Making a Market for Acts of Terrorism: A Model for Addressing the Difficult to Insure Risks of the Future
Businesses, governments and the (re)insurance industry are all faced with a growing mismatch between capital, coverage, and vulnerability to an increasingly complex risk universe. With 26 years of experience in building the resilience of UK businesses to terrorism risk, how can the success of Pool Re’s public/private model be replicated to grow the commercial viability of risks which are difficult to insure, and in so doing, marry market and social objectives?
Dr Robert Muir-Wood
Chief Risk Officer, Risk Management Solutions, Inc.
Robert Muir-Wood is the chief research officer of science and technology at RMS. He leads the branch of the company that’s responsible for identifying models for new areas and novel applications of risk.
Based in London, Robert has more than 20 years of experience in developing probabilistic catastrophe models across a wide range of perils and has most recently focused on models for the clustering of catastrophic events, insurance loss amplification, time varying activity rates, and “mega” catastrophes.
He was the lead author of insurance, finance, and climate change for the 2007 and 2011 Intergovernmental Panel on Climate Change (IPCC) Assessment Reports and has written seven books – the most recent was The Cure for Catastrophe published in 2016 – along with numerous papers and articles in scientific and industry publications.
Robert is chair of the High Level Advisory Board of the OECD International Network on Financial Management of Large-Scale Catastrophes. He is also a visiting professor at the Institute for Risk and Disaster Reduction at University College, London. Robert holds a first-class degree in natural sciences and a PhD. in earth sciences from Cambridge University.
What Does a Business Need to Know about the Likely Impacts of Climate Change?
Just as we are seeing some of the initial signatures of climate change on sudden onset catastrophes (like inland floods and wildfire) as well as slow onset hazards (such as drought and heatwaves), we can track the business response to events beyond previous experience. Within this response we can find examples of how successful businesses anticipate and plan for unprecedented extremes, pioneer new solutions for adaptation and develop business continuity plans that recognise the multiple impact pathways of significant disasters.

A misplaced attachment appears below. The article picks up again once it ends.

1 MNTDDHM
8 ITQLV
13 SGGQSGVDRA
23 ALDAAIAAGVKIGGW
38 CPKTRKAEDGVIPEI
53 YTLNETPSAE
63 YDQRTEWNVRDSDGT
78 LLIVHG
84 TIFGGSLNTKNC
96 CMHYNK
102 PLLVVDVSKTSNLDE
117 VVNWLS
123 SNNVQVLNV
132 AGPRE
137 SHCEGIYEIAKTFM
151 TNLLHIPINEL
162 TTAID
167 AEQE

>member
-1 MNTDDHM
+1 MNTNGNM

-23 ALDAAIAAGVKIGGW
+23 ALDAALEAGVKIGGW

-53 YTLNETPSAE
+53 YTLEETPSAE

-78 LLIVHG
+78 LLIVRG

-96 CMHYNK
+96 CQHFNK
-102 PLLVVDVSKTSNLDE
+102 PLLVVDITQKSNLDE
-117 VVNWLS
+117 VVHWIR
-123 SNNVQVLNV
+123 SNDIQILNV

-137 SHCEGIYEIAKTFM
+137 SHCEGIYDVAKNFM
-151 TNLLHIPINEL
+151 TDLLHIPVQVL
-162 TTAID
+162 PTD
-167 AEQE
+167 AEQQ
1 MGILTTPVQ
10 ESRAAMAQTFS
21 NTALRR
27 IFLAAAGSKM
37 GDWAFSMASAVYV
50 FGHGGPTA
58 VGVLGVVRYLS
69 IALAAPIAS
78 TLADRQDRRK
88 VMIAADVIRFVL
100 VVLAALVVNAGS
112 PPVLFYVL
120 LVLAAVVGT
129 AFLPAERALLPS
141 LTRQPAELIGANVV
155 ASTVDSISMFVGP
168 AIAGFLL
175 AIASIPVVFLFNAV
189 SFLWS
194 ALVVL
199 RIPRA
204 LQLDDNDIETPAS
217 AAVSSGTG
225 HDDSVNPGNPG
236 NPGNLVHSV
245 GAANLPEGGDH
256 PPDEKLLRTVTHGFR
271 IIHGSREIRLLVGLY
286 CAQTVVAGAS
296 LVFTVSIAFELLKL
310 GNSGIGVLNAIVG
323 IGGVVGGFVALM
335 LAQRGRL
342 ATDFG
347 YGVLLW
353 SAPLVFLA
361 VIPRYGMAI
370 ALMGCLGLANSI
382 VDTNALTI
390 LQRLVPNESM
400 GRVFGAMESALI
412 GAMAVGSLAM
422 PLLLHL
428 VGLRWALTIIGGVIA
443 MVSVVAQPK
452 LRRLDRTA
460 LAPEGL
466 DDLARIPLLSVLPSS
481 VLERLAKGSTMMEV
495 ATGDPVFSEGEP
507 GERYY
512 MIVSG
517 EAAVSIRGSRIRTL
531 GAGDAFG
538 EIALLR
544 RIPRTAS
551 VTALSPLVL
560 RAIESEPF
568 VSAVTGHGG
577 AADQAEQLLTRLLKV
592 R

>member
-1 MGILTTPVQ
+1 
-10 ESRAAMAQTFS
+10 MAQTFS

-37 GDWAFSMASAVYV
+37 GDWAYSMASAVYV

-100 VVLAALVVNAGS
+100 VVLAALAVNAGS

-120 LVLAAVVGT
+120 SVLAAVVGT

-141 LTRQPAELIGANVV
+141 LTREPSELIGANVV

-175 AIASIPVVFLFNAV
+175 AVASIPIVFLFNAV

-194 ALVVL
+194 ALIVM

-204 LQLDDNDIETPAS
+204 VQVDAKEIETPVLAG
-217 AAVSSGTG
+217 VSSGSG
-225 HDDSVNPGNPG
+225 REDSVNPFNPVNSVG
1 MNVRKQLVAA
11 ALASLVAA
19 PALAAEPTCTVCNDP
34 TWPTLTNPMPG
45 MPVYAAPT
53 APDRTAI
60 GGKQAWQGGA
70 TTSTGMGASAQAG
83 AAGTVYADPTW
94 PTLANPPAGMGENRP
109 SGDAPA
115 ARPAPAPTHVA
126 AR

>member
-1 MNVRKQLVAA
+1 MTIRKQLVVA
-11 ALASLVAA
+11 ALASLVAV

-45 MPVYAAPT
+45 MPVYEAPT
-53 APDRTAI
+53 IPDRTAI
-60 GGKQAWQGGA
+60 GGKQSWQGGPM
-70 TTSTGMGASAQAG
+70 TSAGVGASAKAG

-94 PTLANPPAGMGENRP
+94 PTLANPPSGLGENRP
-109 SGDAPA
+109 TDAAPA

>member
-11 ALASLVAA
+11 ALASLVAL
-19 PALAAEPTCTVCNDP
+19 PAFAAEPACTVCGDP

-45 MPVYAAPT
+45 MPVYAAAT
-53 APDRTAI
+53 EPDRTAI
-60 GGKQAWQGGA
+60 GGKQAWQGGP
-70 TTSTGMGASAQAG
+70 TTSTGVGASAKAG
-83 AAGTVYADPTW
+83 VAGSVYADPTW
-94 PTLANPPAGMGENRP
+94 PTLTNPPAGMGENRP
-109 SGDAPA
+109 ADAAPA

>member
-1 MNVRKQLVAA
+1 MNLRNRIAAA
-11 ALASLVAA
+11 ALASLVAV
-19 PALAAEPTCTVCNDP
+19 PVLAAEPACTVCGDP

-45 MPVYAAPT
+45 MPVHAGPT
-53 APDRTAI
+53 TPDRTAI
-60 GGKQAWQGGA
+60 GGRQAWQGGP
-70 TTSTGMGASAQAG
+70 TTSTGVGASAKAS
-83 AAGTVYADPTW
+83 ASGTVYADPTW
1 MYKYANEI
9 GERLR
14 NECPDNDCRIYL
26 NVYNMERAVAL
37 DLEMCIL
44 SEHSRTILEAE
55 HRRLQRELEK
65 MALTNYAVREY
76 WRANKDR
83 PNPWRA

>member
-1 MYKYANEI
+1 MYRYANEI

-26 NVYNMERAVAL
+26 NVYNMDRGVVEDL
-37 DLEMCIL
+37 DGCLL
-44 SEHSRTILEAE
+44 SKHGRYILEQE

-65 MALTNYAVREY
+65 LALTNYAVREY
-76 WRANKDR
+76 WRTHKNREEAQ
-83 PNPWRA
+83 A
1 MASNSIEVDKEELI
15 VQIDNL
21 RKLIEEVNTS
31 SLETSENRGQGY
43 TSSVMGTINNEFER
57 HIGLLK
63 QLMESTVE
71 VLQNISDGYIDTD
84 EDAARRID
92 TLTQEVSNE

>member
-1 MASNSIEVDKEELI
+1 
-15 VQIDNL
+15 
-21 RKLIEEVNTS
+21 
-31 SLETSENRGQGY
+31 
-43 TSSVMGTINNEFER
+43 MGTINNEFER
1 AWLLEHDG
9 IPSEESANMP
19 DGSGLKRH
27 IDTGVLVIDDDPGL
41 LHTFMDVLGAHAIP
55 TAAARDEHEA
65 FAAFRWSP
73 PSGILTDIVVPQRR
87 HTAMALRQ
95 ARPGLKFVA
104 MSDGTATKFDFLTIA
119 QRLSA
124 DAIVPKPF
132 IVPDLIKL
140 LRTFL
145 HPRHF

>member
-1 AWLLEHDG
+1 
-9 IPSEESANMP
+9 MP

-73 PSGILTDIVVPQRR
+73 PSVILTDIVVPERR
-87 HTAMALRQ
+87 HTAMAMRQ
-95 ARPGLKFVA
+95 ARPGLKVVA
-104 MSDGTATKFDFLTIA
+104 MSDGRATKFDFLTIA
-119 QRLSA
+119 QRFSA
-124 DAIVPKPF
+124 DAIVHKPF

Management Editor, Financial Times
Andrew Hill is an award-winning columnist and senior journalist at the Financial Times. As Associate Editor and Management Editor, he writes a weekly column on business, strategy and management, as well as contributing longer features and taking part in video discussions and podcasts. He is a regular public speaker and chair of panels on leadership and management.
Since joining the FT in 1988, Andrew has worked in various roles, including editor of the daily Lombard column on British business and finance, Financial Editor, Comment & Analysis Editor, New York Bureau Chief, Foreign News Editor, and correspondent in Brussels and Milan. He is a member of the FT’s Editorial Board.
Andrew was named Business Commentator of the Year 2016 in the Editorial Intelligence Comment Awards and Best Commentator at the 2009 Business Journalist of the Year Awards, where he also received the Decade of Excellence award for sustained achievement in business and financial journalism.
His latest book is Ruskinland (Pallas Athene, 2019), a personal exploration of John Ruskin’s life, work and enduring influence on our world, published to coincide with the bicentenary of the great thinker’s birth.
He is also the author of Leadership in the Headlines (FT Publishing, 2016), a selection of his FT columns and insights about how leaders lead.
Andrew is a trustee and chair of The Blueprint Trust, the charity behind Blueprint for Better Business, which supports and challenges business to be a force for good. He is also a trustee of The Ruskin Foundation, responsible for the UK’s largest archive of material relating to the life and work of John Ruskin, the Victorian art and social critic.
Andrew lives in St Albans with his wife and children.